Contemplating Guilt

Guilt is another a difficult emotion to deal with. It is painful and we are often confused about how to deal with it.

The key to working effectively with guilt is contemplative thinking that leads to disciplined action.

The purpose of guilt.

Guilt is about relationships. The purpose of guilt is to warn us that what we did, are doing, or are planning to do may damage a relationship. The relationship may be with another person or people. It may be the relationship we have within ourself, with the person we want to be. It may be with a family, a group, or a community. And it may be with God. This warning system is necessary for us to function as social beings. If we damage relationships without realizing that we are doing so, we can end up isolated and friendless. So the purpose of guilt is to help us avoid damaging relationships; to help us keep our relationships healthy.

If guilt is supposed to keep relationships healthy, why does it make us feel so unhealthy?

Guilt usually makes us feel sick because we don’t know how to use it constructively. Instead we ruminate, judging ourselves as “bad”, assuming how upset others are, avoiding the others, and worrying about how things can become worse. If we think we deserve to be punished then this rumination can serve that purpose, since it is quite painful. But it is not helpful.

Guilt is supposed to lead to discipline, not punishment. We can contemplate our guilt.  We identify the relationships that the guilt may be warning us about, and then we can explore and ask to get more information about those relationships so we can plan how to repair them. We thus discipline ourselves, teaching ourselves to avoid similar mistakes in the future.

Why do we feel guilty when we haven’t done anything wrong?

Since relationships are critically important our warning system, guilt, is overly sensitive. In this way guilt is like fear. Just as we can feel fear when we are not in danger, we can feel guilt when we have not done anything to damage a relationship. We can use the contemplative skill of asking so that we can determine if what we have done has damaged the relationship or not.  If not, then we can be reassured. If we have upset the other person, but minimally and the relationship is not harmed, then that is also reassuring. We would want to note the behavior that upset the other person and try to avoid doing it in the future. If we find that we have damaged the relationship then we need to work on repairing the damage, and show evidence that we will avoid the damaging behavior in the future. When we work with guilt in this way we are able to engage in dialogue with the people we relate to and the relationships can develop and become healthier.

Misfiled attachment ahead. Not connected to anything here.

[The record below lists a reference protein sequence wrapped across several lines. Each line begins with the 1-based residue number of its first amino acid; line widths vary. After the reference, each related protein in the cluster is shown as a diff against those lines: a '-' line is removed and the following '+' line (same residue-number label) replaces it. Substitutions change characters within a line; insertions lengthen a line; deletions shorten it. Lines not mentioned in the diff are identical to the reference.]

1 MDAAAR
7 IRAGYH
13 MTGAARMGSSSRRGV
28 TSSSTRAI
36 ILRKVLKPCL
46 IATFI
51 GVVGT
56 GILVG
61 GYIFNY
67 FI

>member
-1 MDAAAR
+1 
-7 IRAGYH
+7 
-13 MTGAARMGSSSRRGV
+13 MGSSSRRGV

Why do we feel guilty at times when we are doing something healthy or necessary?

Many times we need to prioritize our relationships. We have to put more energy into some and less into others. For example, if we are developing the relationship with our spouse, then we will have less energy for our friends. We will naturally feel guilty about putting less energy into those relationships. Sometimes our relationships with our friends need attention and we have to give our spouse less attention. So we will feel guilty about that. Instead of judging ourselves as “bad” for feeling guilty, we can use the guilt as something to explore and make sure that we protect both the relationship with our spouse and the relationships with our friends, balancing those in a healthy manner.

Sometimes we can find ourselves feeling guilty when we are making a life change that may damage relationships. For example, if we take a promotion at work, then that may damage the relationships with our co-workers who will now be our subordinates. Or we may be moving to a new location and leaving friends and family behind.  In cases like that we need to reflect on our values and decide if the relationships are more important than making the life change. If so, then we will need to find a way to preserve them even if that means delaying or avoiding the life change.  However, we are then allowing our values guide our decision, not the guilt. The guilt helps us explore and reflect on the situation in the context of our values.

An extreme example of this is when someone is leaving a dangerous relationship and feels very guilty about the actions she is taking to end the relationship. This can make her feel confused and she may wonder if there is some part of her that is self-sabotaging. However, no such self-sabotage is happening. It is natural for her to feel guilty because she is damaging the relationship. The mind does not care if the relationship is dangerous.  Since she is damaging the relationship her mind warns her with guilt. In this case the guilt is a sign that she is acting effectively. She needs to interpret the guilt in that manner and continue those effective actions.


Guilt warns us that we may be damaging a relationship. We use contemplative skills to examine the guilt and determine if that warning is valid. If not, then we can ignore it. If we are damaging a relationship we must make sure the relationship is healthy according to our values. If so, then we act to repair the relationship, keeping in mind the priority of the other relationships we are in, and we discipline ourselves to avoid damaging the relationship in the future. If the relationship is not healthy then we act to change or end the relationship and discipline ourselves to make that happen effectively.

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